How long will sitting that long every day shorten your life? By two years, according to an analysis of five large studies on the topic.
“[Sitting is] right in the same ballpark as smoking and obesity—sedentary behavior is in the same category,” Louisiana State University’s Peter Katzmarzyk, who is lead author of the paper, says in U.S. News and World Report. “Smoking is still the No. 1 risk factor [for early death], but sitting is catching up.”
Catching up? Sitting down is on par with inhaling toxic smoke into your lungs?
Maybe it’s time to finally build that standing desk—which is nothing new for some writers. In fact, many famous authors penned their best works while vertical. Here are five of them (and their ages of death or current ages). Although judging by a couple of the scribes on this list, standing didn’t help them live longer lives. Nevertheless, based on the new findings, it might be best to stand for at least a little bit more each day.
1. Ernest Hemingway. (Pictured above.) The habit of standing to write is one that Hemingway “had from the beginning,” explained George Plimpton in an interview with the author. “He stands in a pair of his oversized loafers on the worn skin of a lesser kudu—the typewriter and the reading board chest-high opposite him … moving only to shift weight from one foot to another.” Hemingway was 61 when he committed suicide.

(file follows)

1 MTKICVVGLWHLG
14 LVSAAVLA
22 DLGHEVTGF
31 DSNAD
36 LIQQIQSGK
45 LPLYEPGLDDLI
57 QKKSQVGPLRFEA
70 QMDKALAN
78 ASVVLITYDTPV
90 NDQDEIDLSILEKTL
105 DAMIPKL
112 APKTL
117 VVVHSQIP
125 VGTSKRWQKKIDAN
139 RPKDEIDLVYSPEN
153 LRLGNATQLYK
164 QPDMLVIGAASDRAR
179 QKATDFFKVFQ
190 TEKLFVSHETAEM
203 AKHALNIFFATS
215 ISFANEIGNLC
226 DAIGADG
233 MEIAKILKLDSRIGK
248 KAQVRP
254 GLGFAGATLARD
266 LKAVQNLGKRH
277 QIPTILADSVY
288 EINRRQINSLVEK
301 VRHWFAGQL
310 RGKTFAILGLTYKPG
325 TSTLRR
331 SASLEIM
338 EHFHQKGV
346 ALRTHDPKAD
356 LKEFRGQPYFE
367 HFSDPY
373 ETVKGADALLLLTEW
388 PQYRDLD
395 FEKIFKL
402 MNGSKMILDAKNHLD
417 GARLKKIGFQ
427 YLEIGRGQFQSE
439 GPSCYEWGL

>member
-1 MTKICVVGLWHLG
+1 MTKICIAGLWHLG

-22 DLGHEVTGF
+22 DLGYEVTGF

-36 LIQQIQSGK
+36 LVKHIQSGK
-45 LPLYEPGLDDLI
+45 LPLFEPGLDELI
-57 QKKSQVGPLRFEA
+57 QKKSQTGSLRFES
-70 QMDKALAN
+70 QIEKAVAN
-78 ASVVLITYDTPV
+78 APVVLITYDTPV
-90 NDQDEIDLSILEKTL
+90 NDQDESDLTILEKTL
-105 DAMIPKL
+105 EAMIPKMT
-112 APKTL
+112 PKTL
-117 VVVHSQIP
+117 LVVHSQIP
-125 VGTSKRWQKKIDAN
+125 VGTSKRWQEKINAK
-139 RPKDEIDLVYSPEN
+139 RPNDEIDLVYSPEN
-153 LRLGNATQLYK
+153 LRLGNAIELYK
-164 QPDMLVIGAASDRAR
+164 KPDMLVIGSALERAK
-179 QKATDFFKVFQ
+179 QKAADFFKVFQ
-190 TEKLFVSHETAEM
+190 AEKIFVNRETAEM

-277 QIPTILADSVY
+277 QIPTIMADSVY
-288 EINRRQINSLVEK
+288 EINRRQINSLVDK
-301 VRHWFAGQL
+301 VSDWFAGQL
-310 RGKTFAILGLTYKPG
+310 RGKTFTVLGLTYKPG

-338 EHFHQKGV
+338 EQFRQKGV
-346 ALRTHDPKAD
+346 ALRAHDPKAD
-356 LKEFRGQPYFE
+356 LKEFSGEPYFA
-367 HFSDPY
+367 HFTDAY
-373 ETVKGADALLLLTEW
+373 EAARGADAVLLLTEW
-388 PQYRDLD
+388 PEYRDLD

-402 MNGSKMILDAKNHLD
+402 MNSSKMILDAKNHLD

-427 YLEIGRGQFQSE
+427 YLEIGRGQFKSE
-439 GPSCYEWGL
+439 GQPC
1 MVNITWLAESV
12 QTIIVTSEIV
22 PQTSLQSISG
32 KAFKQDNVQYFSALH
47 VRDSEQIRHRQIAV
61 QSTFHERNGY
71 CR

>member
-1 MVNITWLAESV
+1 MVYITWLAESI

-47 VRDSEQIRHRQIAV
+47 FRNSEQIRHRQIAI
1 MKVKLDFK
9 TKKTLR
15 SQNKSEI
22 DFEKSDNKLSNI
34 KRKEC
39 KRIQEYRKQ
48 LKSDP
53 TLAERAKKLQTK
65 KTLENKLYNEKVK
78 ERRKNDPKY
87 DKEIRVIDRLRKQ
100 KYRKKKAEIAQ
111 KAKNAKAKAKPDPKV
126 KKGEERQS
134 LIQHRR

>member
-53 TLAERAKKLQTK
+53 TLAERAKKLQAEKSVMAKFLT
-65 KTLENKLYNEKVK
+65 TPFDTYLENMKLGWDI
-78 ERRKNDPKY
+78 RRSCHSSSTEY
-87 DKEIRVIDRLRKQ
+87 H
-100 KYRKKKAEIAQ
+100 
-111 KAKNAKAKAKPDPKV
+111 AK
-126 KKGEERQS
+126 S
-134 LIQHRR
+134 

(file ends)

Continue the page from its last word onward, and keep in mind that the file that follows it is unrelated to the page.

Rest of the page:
2. Vladimir Nabokov. The Russian author, who wrote books in both his native tongue and in English, not only stood while he worked, but also did his writing on index cards. Nabokov’s best-known work, Lolita, is ranked No. 4 in the list of the Modern Library 100 Best Novels. He lived to age 78.
3. Philip Roth. Considered one of America’s greatest living authors, Roth stands at a lectern to write and paces while he thinks, claiming to walk half a mile for every page he writes. Roth is 79.
4. Lewis Carroll. The author of Alice’s Adventures in Wonderland and Through the Looking Glass suffered from numerous maladies, including migraines and epilepsy later in life. He also suffered a knee injury in middle age, which left him stiff and awkward, according to accounts. Still, he stood to write. That’s dedication. He was 65 when he died.
5. Thomas Wolfe. This almost seems like a tall tale (pun intended—you’ll see what I mean). The author of Look Homeward, Angel was “a very tall fellow,” who wrote standing up in his kitchen, according to Wikipedia. He reportedly used the top of his refrigerator as his work surface. He died 18 days shy of his 38th birthday.
Part of this story first appeared on PR Daily in May 2011.